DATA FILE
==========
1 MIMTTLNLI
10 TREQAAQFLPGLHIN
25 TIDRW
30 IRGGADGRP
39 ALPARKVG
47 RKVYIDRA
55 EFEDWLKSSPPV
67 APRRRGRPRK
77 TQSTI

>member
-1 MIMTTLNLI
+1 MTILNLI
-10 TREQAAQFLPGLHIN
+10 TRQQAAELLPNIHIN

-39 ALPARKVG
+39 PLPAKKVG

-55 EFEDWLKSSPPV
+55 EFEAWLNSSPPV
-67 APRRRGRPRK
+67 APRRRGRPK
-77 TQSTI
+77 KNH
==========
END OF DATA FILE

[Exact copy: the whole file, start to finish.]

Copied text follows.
1 MIMTTLNLI
10 TREQAAQFLPGLHIN
25 TIDRW
30 IRGGADGRP
39 ALPARKVG
47 RKVYIDRA
55 EFEDWLKSSPPV
67 APRRRGRPRK
77 TQSTI

>member
-1 MIMTTLNLI
+1 MTILNLI
-10 TREQAAQFLPGLHIN
+10 TRQQAAELLPNIHIN

-39 ALPARKVG
+39 PLPAKKVG

-55 EFEDWLKSSPPV
+55 EFEAWLNSSPPV
-67 APRRRGRPRK
+67 APRRRGRPK
-77 TQSTI
+77 KNH